Renting out Property
If you are considering renting out a property it is better to avoid any pitfalls right from the start than to find yourself in hot water later.
We can ensure that you comply with your landlord responsibilities right from the beginning and that you don’t have any problems later.
As a landlord we would advise you to:-
- Always have a tenancy agreement, detailing the terms upon which you have agreed to rent out your property;
- Ensure you are aware of your responsibilities as a Landlord before you rent out your property;
- Make certain all safety responsibilities are complied with;
- Ensure health & safety inspections are properly carried out; and
- Be sure that you are aware of and meet your financial responsibilities regarding income.
- Keep your rented property safe and free from health hazards;
- Make sure all gas and electrical equipment is safely installed and maintained;
- Provide an energy performance certificate for the property;
- Protect your client’s deposit in a government approved scheme; and
- Check your tenant has the right to rent your property if it’s in England
The Tenancy Agreement
The Tenancy agreement should include:-
- The names of all parties involved;
- The rental price and how it’s paid;
- Information on how and when the rent will be reviewed;
- The deposit amount and how it will be protected;
- When the deposit can be fully or partly withheld, for example to repair damage caused by tenants;
- The full property address;
- The start and end date of the tenancy;
- Any tenant or landlord obligations;
- Which bills your tenant are responsible for; and
- It can also include information on:
- Whether the tenancy can be ended early and how this can be done;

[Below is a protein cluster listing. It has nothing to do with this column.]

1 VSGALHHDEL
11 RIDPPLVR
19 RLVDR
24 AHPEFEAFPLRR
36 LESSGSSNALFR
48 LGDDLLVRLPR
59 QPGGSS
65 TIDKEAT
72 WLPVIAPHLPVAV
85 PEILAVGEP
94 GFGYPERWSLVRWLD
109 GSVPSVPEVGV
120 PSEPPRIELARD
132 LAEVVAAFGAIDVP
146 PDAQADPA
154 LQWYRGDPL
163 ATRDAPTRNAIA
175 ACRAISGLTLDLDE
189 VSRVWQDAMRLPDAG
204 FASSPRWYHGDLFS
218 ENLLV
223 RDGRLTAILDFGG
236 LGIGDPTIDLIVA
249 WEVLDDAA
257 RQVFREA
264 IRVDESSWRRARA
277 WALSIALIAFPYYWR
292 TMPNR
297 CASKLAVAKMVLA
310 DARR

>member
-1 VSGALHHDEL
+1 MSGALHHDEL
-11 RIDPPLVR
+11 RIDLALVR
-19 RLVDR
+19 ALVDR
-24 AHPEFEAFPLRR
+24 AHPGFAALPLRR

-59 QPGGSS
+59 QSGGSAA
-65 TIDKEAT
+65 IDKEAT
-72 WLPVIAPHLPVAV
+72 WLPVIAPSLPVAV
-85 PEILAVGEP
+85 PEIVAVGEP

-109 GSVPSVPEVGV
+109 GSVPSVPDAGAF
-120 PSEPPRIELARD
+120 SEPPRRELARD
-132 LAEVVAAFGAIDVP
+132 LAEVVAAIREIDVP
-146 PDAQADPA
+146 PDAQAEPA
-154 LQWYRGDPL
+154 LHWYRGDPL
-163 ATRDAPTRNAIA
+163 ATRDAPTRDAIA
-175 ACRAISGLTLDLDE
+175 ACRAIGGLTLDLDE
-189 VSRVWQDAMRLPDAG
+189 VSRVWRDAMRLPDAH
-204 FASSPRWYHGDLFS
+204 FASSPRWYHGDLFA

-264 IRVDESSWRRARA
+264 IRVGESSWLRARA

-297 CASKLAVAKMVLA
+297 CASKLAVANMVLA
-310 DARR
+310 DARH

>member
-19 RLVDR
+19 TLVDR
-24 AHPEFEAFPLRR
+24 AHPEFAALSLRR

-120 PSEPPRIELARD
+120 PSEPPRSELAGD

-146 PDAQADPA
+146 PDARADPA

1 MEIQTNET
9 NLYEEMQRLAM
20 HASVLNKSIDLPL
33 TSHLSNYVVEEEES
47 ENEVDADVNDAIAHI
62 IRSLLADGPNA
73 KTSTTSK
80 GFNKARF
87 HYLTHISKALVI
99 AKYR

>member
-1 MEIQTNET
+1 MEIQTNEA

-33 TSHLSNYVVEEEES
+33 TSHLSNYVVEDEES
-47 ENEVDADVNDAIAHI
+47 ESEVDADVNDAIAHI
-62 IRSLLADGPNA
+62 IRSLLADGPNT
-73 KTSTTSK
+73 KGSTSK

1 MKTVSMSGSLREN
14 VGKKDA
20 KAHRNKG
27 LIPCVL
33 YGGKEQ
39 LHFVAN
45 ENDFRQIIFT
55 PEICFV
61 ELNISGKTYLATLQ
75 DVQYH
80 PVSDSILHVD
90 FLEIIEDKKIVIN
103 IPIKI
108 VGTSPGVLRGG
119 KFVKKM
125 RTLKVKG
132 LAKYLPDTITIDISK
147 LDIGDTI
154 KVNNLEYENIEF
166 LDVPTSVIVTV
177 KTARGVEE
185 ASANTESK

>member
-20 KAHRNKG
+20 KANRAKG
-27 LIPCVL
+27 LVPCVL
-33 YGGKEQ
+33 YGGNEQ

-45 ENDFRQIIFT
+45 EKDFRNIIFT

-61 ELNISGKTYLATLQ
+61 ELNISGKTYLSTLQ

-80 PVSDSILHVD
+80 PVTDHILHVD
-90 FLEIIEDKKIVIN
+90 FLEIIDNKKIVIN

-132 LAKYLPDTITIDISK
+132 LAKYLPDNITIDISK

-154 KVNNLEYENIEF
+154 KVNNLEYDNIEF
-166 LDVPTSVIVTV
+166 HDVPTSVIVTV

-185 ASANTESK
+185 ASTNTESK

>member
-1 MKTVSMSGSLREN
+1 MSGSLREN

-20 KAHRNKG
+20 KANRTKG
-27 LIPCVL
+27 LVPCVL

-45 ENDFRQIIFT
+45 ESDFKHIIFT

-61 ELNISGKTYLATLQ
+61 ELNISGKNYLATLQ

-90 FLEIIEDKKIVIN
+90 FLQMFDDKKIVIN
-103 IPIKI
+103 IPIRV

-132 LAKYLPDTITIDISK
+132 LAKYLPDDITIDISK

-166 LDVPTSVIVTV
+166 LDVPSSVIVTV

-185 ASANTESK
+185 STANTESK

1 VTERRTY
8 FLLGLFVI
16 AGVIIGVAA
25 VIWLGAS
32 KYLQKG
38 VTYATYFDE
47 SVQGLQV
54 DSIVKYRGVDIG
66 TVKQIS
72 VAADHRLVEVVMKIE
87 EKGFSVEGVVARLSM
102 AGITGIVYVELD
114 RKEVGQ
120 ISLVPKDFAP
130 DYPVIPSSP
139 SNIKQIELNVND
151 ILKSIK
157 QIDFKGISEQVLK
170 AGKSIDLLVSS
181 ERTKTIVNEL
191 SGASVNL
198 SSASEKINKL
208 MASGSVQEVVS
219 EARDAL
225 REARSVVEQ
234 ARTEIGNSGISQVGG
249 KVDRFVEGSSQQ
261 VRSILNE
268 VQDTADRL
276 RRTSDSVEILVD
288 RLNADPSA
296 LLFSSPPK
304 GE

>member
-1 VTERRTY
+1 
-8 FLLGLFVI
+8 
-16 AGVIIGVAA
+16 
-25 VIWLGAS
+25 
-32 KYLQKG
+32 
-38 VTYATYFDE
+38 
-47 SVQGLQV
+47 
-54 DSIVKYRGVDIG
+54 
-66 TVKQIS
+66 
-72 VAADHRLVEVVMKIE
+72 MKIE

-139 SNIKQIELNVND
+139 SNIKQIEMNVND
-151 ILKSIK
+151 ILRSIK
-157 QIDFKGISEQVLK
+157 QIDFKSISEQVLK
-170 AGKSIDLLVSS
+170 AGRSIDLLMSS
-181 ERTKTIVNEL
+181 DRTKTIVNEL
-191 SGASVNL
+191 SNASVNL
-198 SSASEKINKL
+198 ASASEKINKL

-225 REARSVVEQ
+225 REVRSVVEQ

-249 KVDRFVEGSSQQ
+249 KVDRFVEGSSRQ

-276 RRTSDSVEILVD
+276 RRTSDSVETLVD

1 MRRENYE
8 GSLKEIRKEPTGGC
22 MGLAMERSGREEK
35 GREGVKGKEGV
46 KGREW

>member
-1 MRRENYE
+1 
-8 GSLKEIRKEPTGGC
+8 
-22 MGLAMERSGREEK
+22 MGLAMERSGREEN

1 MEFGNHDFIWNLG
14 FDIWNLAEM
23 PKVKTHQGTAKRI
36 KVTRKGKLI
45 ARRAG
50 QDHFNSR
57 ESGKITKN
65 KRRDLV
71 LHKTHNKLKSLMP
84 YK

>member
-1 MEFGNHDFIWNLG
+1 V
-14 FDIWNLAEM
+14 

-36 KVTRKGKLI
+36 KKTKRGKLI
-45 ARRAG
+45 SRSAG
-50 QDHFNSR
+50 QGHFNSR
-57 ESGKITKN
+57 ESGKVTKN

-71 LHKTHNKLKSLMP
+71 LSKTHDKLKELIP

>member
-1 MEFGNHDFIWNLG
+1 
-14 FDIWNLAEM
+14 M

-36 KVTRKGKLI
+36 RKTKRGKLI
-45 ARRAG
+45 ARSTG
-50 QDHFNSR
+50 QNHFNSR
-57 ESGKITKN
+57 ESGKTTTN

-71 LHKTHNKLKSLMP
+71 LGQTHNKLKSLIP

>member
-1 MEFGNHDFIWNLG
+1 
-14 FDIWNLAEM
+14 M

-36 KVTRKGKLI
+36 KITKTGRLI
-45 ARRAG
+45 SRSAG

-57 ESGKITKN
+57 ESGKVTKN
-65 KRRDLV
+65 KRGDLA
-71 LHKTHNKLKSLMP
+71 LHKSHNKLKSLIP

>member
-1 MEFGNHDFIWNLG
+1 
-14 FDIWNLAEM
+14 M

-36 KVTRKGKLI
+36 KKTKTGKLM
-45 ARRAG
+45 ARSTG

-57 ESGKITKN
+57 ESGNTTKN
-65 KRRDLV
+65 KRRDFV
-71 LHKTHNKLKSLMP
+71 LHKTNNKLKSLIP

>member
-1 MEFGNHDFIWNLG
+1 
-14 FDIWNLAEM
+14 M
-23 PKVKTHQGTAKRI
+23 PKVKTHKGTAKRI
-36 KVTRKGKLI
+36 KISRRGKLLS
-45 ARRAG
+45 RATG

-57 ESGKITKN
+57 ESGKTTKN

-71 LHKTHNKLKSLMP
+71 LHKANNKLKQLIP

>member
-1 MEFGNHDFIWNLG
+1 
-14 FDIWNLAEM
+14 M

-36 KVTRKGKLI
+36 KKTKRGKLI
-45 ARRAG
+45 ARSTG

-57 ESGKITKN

- Who is responsible for minor repairs (other than those the landlord is legally responsible for); and
- Whether the property can be let to someone else (sub-let or have lodgers).
It is the Landlord’s responsibility to:-
- Fit and test the smoke alarms and carbon monoxide alarms; and
- Follow fire safety regulations for property in a purpose built block of flats or for houses and property adapted into flats.
Health and Safety Inspections
The housing health and safety rating system (HHSRS) is used by your council to make sure that properties in it’s area are safe for the people who live there. This involves inspecting your property for possible hazards.
If you rent out a property, the council may decide to do an HHSRS inspection because:-
- Your tenants have asked for an inspection; or
- The council have done a survey of local properties and thinks your property might be hazardous.
HHSRS Hazard Ratings
Inspectors look at 29 health and safety areas and score each hazard they find as category 1 or 2 according to seriousness.
You must take action on enforcement notices from your council. You also have the right to appeal enforcement notices.
The council can do any of the following if they find a serious hazard:-
- Issue an improvement notice;
- Fix the hazard themselves and bill you for the cost; or
- Stop you or anyone else from using part or all of the property.
You will have to pay:-
- Income tax on your rental income, minus your day to day running expenses;
- Class 2 National Insurance if the work you do renting the property counts as running a business; and
- If you have a mortgage on the property you want to rent out, you must get permission from your mortgage lender.
There are special rules for changing rents and terms for regulated tenancies.